Death follows Joe Gunner wherever he goes. He knows this because the whale told him so. Washed up on a Norfolk beach on ‘a halo of dirty blood,’ its terrible majesty conveys a personal message. Joe must return to his childhood fishing community, where fisherman and ex-lover, Tim Fysh, still lives and memories wait to be dredged from the shifting tidal waters. A stunning debut, The Whale Tattoo by Jon Ransom gives us a vivid portrait of queer, working class life, in a community riven by repressive conformity and familial trauma.
Fysh, as Joe calls him, has always been a magnetic character, his red hair ‘like a hot match…all kinds of trouble in his eyes.’ Working in an atmosphere of hot diesel and hard sweaty graft, he exudes a troubled machismo. Being gay is not an option in this homophobic, ossified environment, and Joe had ended their relationship when Fysh chose to marry a local girl and follow the ‘road laid out before him.’ Now the whale has spoken, and Joe has returned.
In a narrative that ebbs and flows between past and present, we begin to understand why Joe is haunted by death. Returning to his childhood home by the river, the water whispers to his damaged psyche.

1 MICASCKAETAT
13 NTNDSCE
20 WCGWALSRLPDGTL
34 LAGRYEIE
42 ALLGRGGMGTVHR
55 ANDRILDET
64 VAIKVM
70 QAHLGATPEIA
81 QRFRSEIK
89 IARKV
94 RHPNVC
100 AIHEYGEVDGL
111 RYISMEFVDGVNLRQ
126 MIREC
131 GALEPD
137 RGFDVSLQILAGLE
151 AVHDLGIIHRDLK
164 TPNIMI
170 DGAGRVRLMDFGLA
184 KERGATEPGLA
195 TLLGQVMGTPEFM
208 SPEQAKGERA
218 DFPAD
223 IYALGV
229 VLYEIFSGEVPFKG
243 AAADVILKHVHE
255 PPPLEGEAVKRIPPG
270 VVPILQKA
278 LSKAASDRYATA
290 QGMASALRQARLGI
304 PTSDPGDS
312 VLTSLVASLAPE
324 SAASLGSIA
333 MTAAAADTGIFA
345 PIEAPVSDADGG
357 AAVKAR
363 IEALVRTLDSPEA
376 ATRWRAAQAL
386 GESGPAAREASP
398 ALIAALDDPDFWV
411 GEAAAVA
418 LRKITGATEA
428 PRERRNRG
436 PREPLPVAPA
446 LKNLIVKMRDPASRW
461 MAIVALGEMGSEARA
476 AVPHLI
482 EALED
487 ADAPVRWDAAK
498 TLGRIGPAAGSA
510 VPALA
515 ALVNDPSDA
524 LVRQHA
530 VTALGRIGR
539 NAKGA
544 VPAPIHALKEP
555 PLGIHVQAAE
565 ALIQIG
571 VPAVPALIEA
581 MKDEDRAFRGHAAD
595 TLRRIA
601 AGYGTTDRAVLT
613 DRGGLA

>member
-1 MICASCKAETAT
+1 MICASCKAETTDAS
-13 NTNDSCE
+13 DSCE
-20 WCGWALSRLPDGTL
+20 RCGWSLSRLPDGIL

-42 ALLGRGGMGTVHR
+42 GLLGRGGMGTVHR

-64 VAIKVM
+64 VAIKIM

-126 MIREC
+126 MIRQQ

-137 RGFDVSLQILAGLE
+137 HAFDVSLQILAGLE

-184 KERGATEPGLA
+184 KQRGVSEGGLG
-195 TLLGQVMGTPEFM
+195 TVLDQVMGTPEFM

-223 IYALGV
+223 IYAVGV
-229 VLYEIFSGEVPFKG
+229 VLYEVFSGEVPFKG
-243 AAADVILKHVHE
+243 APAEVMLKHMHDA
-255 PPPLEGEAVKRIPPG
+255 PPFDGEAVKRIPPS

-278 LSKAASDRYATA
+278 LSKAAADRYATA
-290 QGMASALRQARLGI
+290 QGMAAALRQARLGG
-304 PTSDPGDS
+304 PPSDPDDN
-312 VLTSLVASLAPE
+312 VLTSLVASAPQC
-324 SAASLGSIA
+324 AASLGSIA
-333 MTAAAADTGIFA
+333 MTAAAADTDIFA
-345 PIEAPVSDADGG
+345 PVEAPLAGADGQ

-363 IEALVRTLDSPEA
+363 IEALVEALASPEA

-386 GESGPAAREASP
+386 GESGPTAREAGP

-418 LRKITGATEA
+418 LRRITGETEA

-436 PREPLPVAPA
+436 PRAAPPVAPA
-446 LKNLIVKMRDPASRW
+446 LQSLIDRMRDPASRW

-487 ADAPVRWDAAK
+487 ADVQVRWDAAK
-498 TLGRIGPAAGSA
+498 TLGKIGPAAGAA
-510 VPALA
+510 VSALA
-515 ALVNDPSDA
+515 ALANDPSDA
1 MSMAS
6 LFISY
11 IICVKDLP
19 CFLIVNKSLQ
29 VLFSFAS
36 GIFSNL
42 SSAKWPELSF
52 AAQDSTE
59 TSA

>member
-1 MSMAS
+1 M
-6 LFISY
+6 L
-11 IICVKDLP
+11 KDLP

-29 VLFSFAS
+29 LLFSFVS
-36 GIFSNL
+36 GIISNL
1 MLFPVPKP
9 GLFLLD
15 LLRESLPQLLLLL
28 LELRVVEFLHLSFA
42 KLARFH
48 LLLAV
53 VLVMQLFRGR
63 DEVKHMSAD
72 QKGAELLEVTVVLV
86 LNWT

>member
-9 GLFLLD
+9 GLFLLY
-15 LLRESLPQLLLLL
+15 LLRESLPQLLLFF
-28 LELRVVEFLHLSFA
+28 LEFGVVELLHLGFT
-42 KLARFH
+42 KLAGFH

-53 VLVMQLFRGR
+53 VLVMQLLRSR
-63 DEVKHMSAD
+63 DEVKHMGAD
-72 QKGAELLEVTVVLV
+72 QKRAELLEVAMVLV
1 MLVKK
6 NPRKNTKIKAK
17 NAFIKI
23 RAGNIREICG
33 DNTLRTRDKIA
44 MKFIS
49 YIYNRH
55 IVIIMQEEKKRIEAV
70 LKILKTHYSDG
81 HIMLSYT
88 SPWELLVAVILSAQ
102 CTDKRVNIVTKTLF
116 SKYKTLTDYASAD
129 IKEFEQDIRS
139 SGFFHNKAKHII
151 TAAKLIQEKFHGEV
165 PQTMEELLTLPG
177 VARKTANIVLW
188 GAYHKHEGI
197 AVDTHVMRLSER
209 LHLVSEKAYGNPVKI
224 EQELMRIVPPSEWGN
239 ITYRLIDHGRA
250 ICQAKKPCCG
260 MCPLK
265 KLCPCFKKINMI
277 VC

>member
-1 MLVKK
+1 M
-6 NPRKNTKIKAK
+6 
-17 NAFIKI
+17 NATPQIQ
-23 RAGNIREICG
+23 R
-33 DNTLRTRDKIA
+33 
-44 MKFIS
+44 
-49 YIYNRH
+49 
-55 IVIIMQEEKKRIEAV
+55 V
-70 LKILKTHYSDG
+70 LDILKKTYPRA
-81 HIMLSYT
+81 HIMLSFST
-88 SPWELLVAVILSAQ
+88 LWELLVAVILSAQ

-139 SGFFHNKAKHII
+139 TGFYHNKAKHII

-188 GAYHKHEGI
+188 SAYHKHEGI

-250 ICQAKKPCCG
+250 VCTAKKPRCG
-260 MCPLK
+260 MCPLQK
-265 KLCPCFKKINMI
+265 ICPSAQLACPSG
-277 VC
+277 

‘It sounds like a box of wasps. Swooshing, stirring, spinning lies until I can’t stand it.’
It taunts him about Fysh, hisses secrets of Joe’s family, and beloved sister, Birdee, who drowned two years ago. This river has borne witness to his fraught upbringing and the repercussions of life with a brutal father.
In one spellbinding scene, Joe recollects standing at the kitchen window with Birdee, watching his mother chain-smoking outside, the smoke ‘metallic in the morning light, harassing her.’ She’s awaiting delivery of a brand new suitcase, tells Joe to hide it from his father.
Mere days later, to Joe’s bewilderment, she hurls the case into the river.
‘And we watch the water. Her teal suitcase drifting, meant for all three of us.’
But the tide doesn’t want it, and the case washes back up on the bank. This sense of futility surfaces throughout the novel, both in family events and Joe’s relationship with Fysh, which he reignites, despite knowing that they can never be openly together.
The bleakness is by no means all-pervasive. Ransom’s writing is visceral and bold, filled with lusty sex and explicit language. Scenes of brutality are offset by an affecting sensitivity, the image of Joe’s dead whale, ‘bruise-coloured in beach light,’ his perpetual ache for a man who will never be his. Joe wants the change that his lover will never undertake. He wants to live freely, to escape the prospect of becoming just another angry young man.
As the river continues to mock him, Joe is faced with both revelation and ruin. Love versus hate, forgiveness versus revenge. A brilliantly evocative and unfaltering debut.
The Whale Tattoo by Jon Ransom is published by Muswell Press, 240 pages.
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